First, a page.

So our cowboy is riding a spotted horse, leading a trailing female horse (probably as a pack animal), and he’s bound for Montana where he’ll work with corralled horses.

As noted above, depending on who’s singing the song, paint and dam are sometimes transmuted into proper names.

And if I remember the melody well enough, I believe that Aaron Copeland used it in his ballet Rodeo, calling it “Saturday Night Waltz.”

SIDEBAR: the lyrics

SIDEBAR: Copeland’s “Saturday Night Waltz.”

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Sunday, July 08, 2007

Fanatic Fans

Fanatic comes to us from the Latin word fanum, a temple. Avid devotees of a particular god would invite possession, whereby the favored god would induce a frenzy. The person would be figuratively carried away, exhibiting behavior akin to madness.

Enthusiasm, a quality displayed in fans (abbreviated from fanatic), originally meant possessed by a god. The theos (god) was ev, within.

Frantic and frenzy are two words that would suit such an occasion, and they are related. Frantic comes from a Greek form meaning affected with delirium (phrenetikos). Frenzy comes from the same basic Greek root.

Phren was a Greek word meaning mind, and it has given us phrenesis (madness), phrenetic (mentally deranged), phreniatric (relating to mental disorder), phrenitic (delirious), and others. Nowadays, frenzy is no longer seen as a gift of the gods.

SIDEBAR: NCAA report on fan behavior

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Thursday, July 05, 2007

Contest Entry is running a contest, and this is my entry.

For all intents and purposes,
The yo-yo is a toy--
A ubiquitous thing on a string
To delight both girl and boy.
But over in Belize,
It serves another cause:
It kills the brown recluse spider,
And it’s required by several laws.
This may sound quite quixotic,
Something you’d like to abrogate,
But you’ve got to stop those critters
Before they start to mate.
If you’re in need of money,
It’s a matter of quid pro quo:
For every one you squash,
You get a lot of dough.
But you can’t just be perfunctory;
Dedication is the key.
And if you have melissophobia,
You can also kill a bee.

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," he said.

Thanks to a thoughtful friend, I now own a copy of “Shut Up!” He Explained, by William Noble (Paul S. Erickson, Publisher, 1987).

Chapter 8 reminded me of the old editorial policy at The New Yorker under the watchful eyes of Harold Ross and Wolcott Gibbs:

“One of the rules, according to Thurber, was that a passage of dialogue is best followed by said. Anything else--shouts or exclaims or retorts, for example--is just wasted motion. No verb, in other words, should substitute for said.” [p.91]

That’s a bit extreme, perhaps, but it errs on the side of the angels. It’s a rule that more writers should observe, especially in stories posted on the internet. I did a quick and dirty search and found groaners such as these:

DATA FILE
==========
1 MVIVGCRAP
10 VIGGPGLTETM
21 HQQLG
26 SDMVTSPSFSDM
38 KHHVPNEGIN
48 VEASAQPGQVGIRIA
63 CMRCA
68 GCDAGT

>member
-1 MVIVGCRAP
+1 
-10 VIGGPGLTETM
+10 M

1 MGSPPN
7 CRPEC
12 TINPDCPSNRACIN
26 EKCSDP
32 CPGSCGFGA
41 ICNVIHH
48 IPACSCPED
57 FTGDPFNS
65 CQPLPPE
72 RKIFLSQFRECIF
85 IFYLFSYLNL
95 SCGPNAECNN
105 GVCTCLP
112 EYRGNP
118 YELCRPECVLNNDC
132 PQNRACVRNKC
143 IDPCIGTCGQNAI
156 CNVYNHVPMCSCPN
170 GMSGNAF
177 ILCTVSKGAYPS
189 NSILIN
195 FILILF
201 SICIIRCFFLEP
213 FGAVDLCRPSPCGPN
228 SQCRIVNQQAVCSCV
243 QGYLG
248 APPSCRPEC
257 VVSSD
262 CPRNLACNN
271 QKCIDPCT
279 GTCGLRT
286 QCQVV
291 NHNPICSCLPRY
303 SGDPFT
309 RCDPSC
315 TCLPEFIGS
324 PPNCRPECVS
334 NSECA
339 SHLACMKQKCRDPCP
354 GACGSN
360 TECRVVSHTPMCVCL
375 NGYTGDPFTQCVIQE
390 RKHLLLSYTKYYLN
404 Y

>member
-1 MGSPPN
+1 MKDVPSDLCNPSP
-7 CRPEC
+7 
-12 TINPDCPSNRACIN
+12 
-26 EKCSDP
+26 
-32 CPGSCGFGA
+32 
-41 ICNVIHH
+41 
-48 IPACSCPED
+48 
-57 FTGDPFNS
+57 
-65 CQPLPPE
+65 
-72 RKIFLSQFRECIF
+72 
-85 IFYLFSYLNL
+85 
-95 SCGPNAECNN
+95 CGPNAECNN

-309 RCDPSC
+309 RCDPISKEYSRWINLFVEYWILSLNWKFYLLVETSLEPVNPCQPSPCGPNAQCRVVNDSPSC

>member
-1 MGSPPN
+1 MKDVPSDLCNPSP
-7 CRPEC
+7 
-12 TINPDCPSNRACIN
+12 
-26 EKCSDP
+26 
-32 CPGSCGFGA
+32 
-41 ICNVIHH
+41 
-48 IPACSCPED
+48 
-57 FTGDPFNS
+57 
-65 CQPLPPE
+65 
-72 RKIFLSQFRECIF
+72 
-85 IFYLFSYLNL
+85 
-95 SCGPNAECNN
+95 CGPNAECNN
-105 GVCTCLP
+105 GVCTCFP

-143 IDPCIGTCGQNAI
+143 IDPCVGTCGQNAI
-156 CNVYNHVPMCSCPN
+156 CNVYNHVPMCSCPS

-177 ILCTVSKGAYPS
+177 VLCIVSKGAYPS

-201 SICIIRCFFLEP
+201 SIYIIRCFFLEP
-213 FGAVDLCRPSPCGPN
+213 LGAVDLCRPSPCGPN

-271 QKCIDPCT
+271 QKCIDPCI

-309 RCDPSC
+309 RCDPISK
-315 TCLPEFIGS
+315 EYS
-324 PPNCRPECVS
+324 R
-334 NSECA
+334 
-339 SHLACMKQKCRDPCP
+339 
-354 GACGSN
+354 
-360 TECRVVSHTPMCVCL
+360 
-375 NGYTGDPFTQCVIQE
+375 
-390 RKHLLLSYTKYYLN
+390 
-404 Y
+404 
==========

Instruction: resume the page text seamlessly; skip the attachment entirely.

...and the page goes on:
• “If only [she] had been at home, she could have found him for us," asserted Peter.
• "You're not in earnest, that woman?" gasped Felicity at last.
• "I wonder if the wishbone she gave me would have done any good," cried Cecily suddenly.
• “I’ll probably continue to smoke,” he averred.
• "I'll never forgive myself for not thinking about it before," mourned Cecily.
• "Oh, let's go to bed," growled Dan.
• "You might tell me all about it, Sara," I insinuated.
• You've got to give the spell time to work," he expostulated.
• "Oh, how he must have suffered!" moaned Cecily.
• "I'm sure I shall die when I find myself up on that platform, facing people,"she sighed.
• “I once worked in a circus,” I volunteered.
• “Sorry,” she demurred. “I scratched necrophilia off my list a long time ago.”
• "And I hope it will be a lesson to him to stay home after this," commented Felicity.
• “And that’s their right,” he opined.
• "I wonder what it is," speculated Cecily.

The New Yorker policy now allows substitutions for said, but Noble points out that leaving out any modifier at all--even he/she said--allows the dialogue to speak for itself. Omission is a good way to change the rhythm and pace and avoid needless repetition. But never undervalue the word said. Straining for synonyms is counterproductive, he pontificated.

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Monday, July 02, 2007


Sturdy is a plain, blue-collar type of word. It evokes images of vigor, robustness, hardiness, strength, and solidity.

That’s why it’s surprising to learn that in its long history, it has also meant giddy, dazed, reckless, ruthless, cruel, rebellious, obstinate, and surly. It was also the name of a brain disease in sheep and cattle.

Even stranger is the putative origin of the word, though no one seems to be absolutely certain. Some authorities say that it comes from the Latin word meaning thrush: turdus. This is because in the early days of its existence, it meant thoughtless or feather-brained. It reflected a French proverb, “drunk as a thrush.” The idea was that if a bird eats fermented fruit, it will act drunk; giddiness and recklessness will follow.

“The only birds I see are a few sad survivors of a covey of partridges and thrushes, which conduct themselves so strangely that the foresters assert that they are tipsy. ‘As drunk as a thrush’ is a proverb here.” [Charles Dickens, Household Words: A Weekly Journal, p. 308]

Other words coming from the Latin turdus include turdiform (having the form or appearance of a thrush), turdine (belonging to the sub-family Turdinae of true thrushes), and turdoid (akin to a thrush).

Note that these words have nothing to do with the vulgar word turd, which derives from the Old English tord, excrement.